By Jared Chausow
By Katie Toth
By Elizabeth Flock
By Albert Samaha
By Anna Merlan
By Jon Campbell
By Jon Campbell
By Albert Samaha
RIETPOORT FARM, STANDERTON DISTRICT, SOUTH AFRICAEvery time Christina Makhubu came home, it was like Christmas. Working as a housemaid in South Africas capital, Pretoria, she made more than anyone else in her family, including her brothers, who work as farmhands. So she would bring her mother dresses, her two sons books and once even a bicycle, school fees for her nephew, furniture for the house, and of course food for everyone. Her familythree generations gathered together in a room lit by a single candle, around the table where they would feast at her homecomingsremembers the last time Christina came home. She was so tired, and then the headaches began. She said she felt drunk and confused, and then she started seeing things that weren't theresnakes on the wall, and other animals that terrified her. The pain in her head just got worse, and when she began to fall down trying to walk, they took her to the hospital for the last time.
At some point, maybe years before, Christina had inhaled spores of the cryptococcus fungus. Healthy people control the infection, but HIV had ravaged Christina's immune system, so the fungus was able to pass into the blood, which carries it to the brain. There it sets up coloniespearly, glistening spheres along the blood vessels of the brain, most abundant on the wrinkled surface but also present deep in the brain's core. The fungus does not kill neural cells, but it makes them swell, squeezing the brain inside the skull and turning the gray matter into "a big bag of mush," explains John Bennett, who has studied the disease for 30 years at the National Institute of Allergy and Infectious Diseases in the United States. "When the skull is cut open at autopsy, the brain bulges out like toothpaste out of a tube."
This is cryptococcal meningitis, one of the most feared opportunistic illnesses that kill people with AIDS. It can be treated, but one of the key drugsfluconazole, which also works well against thrush, an extremely common ailment among HIV patientscosts the equivalent of about $7.50 for a standard dose, far too much for South Africa's struggling health care system. Pharmaceutical giant Pfizer holds the patent for fluconazole and sets the price in almost every country. But in Thailand, the government permits local companies to make a generic form of the drug; the price for the same dose is only about 70 cents.
Now, the Nobel Prize-winning organization Médecins Sans Frontières, ACT UP, and a South African AIDS activist group called Treatment Action Campaign are leading an effort to pressure Pfizer to match the Thai price, or to give TAC a license so that it can find a company to manufacture a generic version of the drug. Last Monday, the activists delivered letters to Pfizer offices in 18 different countries, giving the maker of Viagra and Zoloft one week to agree. But on Monday, the deadline passed and the company did not acquiesce, so both sides are preparing for a long siege.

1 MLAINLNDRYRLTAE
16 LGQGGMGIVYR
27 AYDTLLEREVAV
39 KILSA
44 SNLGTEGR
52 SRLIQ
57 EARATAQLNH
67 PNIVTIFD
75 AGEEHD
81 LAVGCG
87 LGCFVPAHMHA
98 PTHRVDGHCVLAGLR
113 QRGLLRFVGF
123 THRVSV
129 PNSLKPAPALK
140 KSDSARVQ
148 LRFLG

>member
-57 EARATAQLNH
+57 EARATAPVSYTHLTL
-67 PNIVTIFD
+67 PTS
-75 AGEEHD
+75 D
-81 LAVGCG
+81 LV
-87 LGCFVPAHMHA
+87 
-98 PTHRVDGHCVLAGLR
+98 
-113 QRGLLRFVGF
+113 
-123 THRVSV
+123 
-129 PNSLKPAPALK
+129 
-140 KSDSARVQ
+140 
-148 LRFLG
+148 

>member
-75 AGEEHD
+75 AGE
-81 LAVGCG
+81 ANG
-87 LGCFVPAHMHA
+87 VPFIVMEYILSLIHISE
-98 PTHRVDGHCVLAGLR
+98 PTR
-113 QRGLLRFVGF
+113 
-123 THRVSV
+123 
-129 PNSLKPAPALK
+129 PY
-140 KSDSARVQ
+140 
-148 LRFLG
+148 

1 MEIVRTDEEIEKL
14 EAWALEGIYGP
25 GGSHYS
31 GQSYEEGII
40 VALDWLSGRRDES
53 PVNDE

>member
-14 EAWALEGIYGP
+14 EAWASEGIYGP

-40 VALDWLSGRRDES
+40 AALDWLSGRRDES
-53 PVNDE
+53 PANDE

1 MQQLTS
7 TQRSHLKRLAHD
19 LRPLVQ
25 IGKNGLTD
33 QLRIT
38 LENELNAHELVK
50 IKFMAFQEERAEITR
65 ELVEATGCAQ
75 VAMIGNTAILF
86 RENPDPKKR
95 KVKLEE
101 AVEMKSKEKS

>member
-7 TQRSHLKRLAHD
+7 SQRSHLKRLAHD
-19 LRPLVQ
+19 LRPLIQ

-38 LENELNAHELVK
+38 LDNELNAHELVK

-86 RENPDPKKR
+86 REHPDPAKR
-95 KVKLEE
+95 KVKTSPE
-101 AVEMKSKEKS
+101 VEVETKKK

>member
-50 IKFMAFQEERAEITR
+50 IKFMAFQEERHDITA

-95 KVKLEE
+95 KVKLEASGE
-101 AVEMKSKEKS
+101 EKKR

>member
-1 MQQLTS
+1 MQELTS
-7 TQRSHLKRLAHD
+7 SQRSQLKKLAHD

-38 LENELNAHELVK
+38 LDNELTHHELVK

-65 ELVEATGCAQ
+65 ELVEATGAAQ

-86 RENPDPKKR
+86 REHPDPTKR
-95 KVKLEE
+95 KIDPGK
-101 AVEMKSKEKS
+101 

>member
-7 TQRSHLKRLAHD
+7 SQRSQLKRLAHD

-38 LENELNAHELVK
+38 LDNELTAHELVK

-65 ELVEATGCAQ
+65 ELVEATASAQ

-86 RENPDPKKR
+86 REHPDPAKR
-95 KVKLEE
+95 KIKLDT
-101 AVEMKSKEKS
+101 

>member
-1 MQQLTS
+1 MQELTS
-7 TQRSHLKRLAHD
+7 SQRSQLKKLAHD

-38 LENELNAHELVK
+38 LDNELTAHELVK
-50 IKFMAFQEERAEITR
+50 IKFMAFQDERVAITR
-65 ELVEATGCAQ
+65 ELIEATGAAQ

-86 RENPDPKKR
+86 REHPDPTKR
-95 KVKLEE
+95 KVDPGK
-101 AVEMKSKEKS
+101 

This high-profile, high-stakes battle raises the possibility that the South African government might compel Pfizer to allow a generic version of fluconazole to be manufactured. Or the government could pull an end run by importing the Thai version of the drug. Either of these actions would force a showdown on international trade regulations, which the pharmaceutical industry insists support the right of companies to determine prices around the world. But humanitarian groupsas well as a swelling chorus of politicians, including Clinton, Gore, and many members of Congressbelieve those regulations should allow developing countries to obtain medicines that fight major epidemics, such as AIDS, at the lowest possible price.
This is the fight that will capture the attention of the international media. But here in South Africa, which is a blend of the First and Third Worlds, the push for this drug has laid bare some of the most daunting problems in treating AIDS. Insufficient money to purchase medicines is certainly the biggest obstacle, but there is also the government's frequent failure to deliver cheap drugs to hospitals, doctors' unfamiliarity with treatment possibilities, and a population that thinks of HIV as utterly hopeless and so gives in to despair. The fight over this one drugwhich does not even target HIV itself but rather some of the opportunistic illnesses the virus causesis therefore a microcosm of South Africa's battle to treat its 3.6 million citizens with HIV.
At Standerton Provincial Hospital, where Christina Makhubu died, senior medical superintendent Eckhart Oosterhuis desperately wants fluconazole, but he also wants a lot of other drugs. In 1998, the last year for which local figures are available, a shocking 51 percent of women attending public prenatal clinics in Standerton were infected with HIV. The hospital is supposed to stock 169 so-called essential drugs, but, producing a list, Oosterhuis says he is completely out of 38. "Our supplies are low for about another 50," he adds.
In AIDS, there are two conditions that are absolutely critical to treat: tuberculosis, because it probably kills more HIV-positive South Africans than any other opportunistic infection and because it imperils the general population; and sexually transmitted diseases, because people who have them are more likely to contract and transmit HIV. But despite being fairly cheap, drugs to treat these problems are often unavailable. For example, according to a report by the provincial government, TB drugs were out of stock between 15 and 30 percent of the time. As for STD drugs, Rensie Vellema, the Standerton district communicable disease coordinator, says that at least one is unavailable most of the time. "It's really a disgrace," she says. "If we send patients to a private pharmacy, they can't afford the drugs."